The Need for Leadership Development, Civic Engagement and Cross-Sector Collaboration.
by kizito Musabimana
Training future leaders in the AfriCanadian communities by bridging efforts and inspiring change across sectors.
In accordance with Canadian values, we believe that to achieve a more cohesive society everyone must have equal representation and the resources to address issues.
The African Canadian community continues to face immediate cross-sector challenges throughout Canada. As a result, it is almost impossible for members of the African Canadian community to fully commit to community building. Poverty, disorders, and lack of capacity and resources are among the many issues which prevent African Canadians – especially youth – from Civic Engagement and building long-lasting cross-sector collaboration.
Though African Canadians do possess a handful of small businesses, in examining all major sectors (business, foundations, government, nonprofit and NGO, and most importantly in Social Enterprises), it is found that African Canadians have little to no entities or leaders to compete within the larger Canadian marketplace, compared to other communities.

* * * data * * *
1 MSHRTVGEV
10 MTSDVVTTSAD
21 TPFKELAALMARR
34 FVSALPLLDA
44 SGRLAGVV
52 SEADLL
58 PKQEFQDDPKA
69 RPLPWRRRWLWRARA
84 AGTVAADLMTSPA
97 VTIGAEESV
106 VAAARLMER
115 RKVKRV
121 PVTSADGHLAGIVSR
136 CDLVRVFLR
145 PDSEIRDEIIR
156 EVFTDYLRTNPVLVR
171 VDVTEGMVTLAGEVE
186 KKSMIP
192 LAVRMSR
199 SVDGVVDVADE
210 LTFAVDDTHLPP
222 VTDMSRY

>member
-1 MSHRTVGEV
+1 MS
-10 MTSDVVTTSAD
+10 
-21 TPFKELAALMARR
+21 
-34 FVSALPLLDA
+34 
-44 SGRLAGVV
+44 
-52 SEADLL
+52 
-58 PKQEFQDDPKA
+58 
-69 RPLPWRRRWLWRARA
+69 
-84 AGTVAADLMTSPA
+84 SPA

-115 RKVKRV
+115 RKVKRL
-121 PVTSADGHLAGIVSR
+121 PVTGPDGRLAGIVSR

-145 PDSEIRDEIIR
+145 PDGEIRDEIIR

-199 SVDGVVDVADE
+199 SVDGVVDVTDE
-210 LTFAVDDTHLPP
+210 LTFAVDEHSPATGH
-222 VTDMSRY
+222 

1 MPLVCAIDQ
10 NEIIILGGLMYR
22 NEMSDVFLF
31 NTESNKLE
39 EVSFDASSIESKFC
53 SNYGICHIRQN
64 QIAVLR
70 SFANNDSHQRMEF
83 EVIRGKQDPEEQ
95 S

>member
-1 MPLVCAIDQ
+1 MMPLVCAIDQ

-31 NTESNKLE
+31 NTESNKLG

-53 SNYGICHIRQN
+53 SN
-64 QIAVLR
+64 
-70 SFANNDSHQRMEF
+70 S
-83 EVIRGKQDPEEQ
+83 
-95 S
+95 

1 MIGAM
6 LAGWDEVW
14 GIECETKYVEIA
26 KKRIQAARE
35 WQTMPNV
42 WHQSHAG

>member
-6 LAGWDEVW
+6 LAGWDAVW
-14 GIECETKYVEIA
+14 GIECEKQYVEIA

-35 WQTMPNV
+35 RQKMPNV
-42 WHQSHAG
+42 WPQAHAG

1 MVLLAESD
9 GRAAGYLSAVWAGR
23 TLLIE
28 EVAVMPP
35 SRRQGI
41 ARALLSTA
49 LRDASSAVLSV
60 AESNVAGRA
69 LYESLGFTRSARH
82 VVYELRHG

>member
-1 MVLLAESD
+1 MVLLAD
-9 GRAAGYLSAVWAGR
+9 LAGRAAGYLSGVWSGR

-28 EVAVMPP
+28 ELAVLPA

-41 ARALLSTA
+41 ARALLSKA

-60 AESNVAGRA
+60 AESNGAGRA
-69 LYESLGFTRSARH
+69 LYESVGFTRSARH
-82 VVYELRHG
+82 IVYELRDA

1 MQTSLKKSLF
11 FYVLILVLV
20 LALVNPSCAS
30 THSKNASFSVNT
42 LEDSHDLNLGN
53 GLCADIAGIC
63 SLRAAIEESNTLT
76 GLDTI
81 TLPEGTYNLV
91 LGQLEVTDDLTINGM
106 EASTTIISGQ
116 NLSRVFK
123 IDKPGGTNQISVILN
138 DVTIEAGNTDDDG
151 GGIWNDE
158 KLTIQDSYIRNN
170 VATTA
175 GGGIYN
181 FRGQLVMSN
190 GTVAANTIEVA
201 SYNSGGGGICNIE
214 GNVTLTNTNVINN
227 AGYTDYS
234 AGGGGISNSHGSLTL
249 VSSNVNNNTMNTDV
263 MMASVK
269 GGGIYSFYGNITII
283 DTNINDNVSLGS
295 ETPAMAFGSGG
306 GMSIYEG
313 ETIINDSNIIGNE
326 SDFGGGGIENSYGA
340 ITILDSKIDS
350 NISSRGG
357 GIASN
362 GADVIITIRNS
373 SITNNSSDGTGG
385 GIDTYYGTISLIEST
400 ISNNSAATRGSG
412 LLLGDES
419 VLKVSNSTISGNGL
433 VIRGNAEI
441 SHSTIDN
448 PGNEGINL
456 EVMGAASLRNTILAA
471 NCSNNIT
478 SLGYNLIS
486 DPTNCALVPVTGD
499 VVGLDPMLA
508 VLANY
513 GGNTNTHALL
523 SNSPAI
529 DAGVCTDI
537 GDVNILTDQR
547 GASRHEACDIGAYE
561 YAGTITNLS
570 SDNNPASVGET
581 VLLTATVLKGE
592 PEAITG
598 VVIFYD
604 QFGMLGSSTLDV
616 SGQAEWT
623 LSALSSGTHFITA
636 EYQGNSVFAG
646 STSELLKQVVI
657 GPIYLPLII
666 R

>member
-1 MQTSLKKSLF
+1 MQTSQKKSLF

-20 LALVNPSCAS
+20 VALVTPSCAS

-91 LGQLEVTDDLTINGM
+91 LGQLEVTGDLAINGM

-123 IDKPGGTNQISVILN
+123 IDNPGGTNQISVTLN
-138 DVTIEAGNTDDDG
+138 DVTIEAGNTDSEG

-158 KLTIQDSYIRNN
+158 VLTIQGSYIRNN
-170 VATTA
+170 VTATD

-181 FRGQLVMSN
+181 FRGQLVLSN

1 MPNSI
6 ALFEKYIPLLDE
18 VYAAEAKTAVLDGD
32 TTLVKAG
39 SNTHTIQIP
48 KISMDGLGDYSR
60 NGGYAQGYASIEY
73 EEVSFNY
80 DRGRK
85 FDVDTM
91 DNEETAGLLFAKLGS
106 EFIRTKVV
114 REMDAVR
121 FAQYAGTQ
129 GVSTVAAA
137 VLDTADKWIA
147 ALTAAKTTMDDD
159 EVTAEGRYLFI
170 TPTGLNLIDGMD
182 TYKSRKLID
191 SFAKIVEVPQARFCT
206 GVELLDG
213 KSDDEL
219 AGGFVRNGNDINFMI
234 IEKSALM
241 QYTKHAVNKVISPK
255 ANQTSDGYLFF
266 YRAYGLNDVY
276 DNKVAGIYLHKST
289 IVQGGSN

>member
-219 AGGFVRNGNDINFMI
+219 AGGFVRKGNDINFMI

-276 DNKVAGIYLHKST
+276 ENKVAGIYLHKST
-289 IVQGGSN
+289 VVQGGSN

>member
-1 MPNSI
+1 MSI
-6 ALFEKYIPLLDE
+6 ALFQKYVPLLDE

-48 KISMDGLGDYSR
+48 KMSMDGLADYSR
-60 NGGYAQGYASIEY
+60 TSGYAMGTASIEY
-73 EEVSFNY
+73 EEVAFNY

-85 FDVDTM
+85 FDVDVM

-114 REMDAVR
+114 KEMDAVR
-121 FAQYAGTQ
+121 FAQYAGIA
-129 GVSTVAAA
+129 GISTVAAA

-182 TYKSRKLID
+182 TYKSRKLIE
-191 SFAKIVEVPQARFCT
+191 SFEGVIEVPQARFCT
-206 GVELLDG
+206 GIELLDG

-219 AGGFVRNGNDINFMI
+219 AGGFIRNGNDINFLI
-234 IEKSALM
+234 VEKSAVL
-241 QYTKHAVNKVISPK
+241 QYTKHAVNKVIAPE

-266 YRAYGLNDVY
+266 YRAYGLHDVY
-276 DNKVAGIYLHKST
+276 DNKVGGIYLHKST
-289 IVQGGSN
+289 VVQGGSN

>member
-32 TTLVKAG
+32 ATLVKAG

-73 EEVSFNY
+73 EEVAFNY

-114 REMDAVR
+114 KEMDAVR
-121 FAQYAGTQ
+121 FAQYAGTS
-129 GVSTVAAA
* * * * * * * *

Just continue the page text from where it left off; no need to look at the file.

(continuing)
Through its programs, the Rwandan Canadian Healing Centre chose to focus on Leadership Training in its inaugural project, because the African Canadian community is less represented in the private and public sectors per capita, compare to all other Canadian communities across the country.
RCHC’s strategy to affect change in short-term, med-term, and long-term, was to focus on creating solutions to the key issues and challenges in the community, which will help RCHC achieve its mission of Building a Healing Centre.
These key issues are Leadership and Cross-sector Collaboration, Community Wellness, Civic Engagement and Advocacy, Media and Resources, as well as Capacity Building.